CANADA: Designer oil could help against weight gain
In a study conducted at McGill University in Montreal between October 1999 and May 2000, 17 healthy, normolipidemic, and overweight women were served meals either containing Forbes' "designer oil" or regular oils in a randomised, crossover trial for a period of 28 days. Study participants' blood cholesterol levels were checked on day two and 28 of the study. Participants who consumed meals containing the "designer oil" showed an impressive reduction in their LDL cholesterol by 14.5% as compared to subjects consuming regular oils in their diet.
"Generally, when someone consumes fat in their diet, their triglyceride level increases," said Dr. Peter Jones, professor, School of Dietetics and Human Nutrition, McGill University, and the principal researcher of the "designer oil" study. "Remarkably, the level of triglycerides remained constant among subjects on the 'designer oil' diet providing an additional benefit of this product."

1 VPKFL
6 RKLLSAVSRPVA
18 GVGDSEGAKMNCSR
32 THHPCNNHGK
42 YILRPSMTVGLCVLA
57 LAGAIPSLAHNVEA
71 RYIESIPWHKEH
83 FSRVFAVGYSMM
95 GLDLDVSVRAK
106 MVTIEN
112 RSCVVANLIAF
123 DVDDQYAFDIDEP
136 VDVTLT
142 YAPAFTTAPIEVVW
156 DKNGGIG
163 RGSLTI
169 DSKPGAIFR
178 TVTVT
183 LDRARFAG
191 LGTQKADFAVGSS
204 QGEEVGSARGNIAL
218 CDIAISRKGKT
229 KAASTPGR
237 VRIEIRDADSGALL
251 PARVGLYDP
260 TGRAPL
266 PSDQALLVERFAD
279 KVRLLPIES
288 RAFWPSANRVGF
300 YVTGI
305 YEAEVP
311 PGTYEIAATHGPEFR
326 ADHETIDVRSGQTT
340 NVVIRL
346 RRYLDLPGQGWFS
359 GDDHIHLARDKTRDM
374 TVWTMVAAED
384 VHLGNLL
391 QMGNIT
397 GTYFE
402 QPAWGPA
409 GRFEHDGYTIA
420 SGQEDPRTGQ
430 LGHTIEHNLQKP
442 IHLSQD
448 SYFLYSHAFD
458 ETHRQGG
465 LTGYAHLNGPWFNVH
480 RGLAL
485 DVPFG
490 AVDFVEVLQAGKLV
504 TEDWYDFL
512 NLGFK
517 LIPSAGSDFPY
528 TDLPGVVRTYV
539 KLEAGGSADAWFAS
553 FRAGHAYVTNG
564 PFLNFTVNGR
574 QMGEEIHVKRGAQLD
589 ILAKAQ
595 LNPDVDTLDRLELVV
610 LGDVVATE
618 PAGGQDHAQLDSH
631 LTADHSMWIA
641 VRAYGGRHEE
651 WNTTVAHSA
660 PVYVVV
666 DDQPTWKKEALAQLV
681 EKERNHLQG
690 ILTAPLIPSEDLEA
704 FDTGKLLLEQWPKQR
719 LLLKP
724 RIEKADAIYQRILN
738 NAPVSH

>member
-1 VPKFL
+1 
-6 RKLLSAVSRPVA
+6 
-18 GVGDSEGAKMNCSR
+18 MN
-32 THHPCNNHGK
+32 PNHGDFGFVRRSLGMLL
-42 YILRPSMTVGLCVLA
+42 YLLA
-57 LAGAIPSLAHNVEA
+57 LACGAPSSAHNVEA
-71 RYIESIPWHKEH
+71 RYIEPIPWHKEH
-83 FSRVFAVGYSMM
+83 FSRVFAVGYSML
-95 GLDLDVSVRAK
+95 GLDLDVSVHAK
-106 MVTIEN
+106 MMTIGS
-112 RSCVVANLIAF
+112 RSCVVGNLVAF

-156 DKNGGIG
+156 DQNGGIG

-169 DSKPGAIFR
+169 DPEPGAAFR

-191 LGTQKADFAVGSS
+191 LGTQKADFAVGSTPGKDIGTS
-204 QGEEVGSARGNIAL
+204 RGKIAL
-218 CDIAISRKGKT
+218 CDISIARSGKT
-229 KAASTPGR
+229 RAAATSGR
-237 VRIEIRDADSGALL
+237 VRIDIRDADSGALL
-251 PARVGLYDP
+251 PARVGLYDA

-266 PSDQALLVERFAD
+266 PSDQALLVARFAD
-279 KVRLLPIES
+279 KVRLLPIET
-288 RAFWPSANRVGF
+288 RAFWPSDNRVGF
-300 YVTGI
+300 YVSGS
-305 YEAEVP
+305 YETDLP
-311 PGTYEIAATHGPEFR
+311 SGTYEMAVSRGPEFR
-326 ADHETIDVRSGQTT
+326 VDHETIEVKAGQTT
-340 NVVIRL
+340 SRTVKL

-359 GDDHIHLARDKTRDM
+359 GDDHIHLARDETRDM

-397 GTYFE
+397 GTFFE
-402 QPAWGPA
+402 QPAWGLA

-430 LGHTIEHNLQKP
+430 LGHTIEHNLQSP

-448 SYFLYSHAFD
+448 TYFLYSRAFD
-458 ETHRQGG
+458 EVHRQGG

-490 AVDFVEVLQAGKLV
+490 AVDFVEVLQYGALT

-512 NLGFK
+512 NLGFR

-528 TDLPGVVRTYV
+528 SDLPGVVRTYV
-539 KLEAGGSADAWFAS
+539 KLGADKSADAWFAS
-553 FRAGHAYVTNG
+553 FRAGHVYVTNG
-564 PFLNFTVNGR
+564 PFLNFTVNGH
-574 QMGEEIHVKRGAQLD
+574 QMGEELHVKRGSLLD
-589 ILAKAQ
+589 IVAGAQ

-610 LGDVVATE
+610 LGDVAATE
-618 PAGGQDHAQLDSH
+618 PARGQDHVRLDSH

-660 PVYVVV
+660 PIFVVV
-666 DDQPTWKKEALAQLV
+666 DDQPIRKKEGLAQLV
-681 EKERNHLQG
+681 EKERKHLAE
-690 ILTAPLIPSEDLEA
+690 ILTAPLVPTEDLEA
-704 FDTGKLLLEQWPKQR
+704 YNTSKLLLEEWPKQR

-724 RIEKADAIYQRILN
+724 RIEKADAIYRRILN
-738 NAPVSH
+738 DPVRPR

Energy expenditure, or calories burned, by the subjects was also measured on day two and day 27 of the dietary cycle.
"The study also showed that consumption of Forbes' 'designer oil' resulted in increased energy expenditure by the women, which means excess calories were being burned," noted Dr. Jerzy Zawistowski, Vice President, Functional Foods and Nutraceuticals, Forbes Medi-Tech. "This indicates that replacing fat with this 'designer oil' in human diet may also help to maintain body weight."
The "designer oil" developed by Forbes incorporates its phytosterol-based functional food ingredient Phytrol™ into oil using proprietary technologies which preserve the clarity of the oil. (Phytosterols are lipid-like compounds found in plants, which have been clinically proven to reduce cholesterol levels). The "designer oil" formulation has also been tested for oxidation at both ambient and high temperatures and shows excellent stability.
"This product offers wide potential applications such as salad dressing and cooking oil as well as a potential to replace fat in various food products," said Zawistowski. A large body of scientific evidence has shown that a diet high in fat is associated with an increased incidence of obesity, coronary heart disease, hypertension, insulin resistance, certain cancers and gallbladder disease.
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